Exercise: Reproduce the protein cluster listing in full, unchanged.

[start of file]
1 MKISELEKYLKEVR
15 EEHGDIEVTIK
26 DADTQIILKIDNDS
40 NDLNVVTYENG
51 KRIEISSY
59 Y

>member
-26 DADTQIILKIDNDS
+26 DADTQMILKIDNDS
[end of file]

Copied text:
1 MKISELEKYLKEVR
15 EEHGDIEVTIK
26 DADTQIILKIDNDS
40 NDLNVVTYENG
51 KRIEISSY
59 Y

>member
-26 DADTQIILKIDNDS
+26 DADTQMILKIDNDS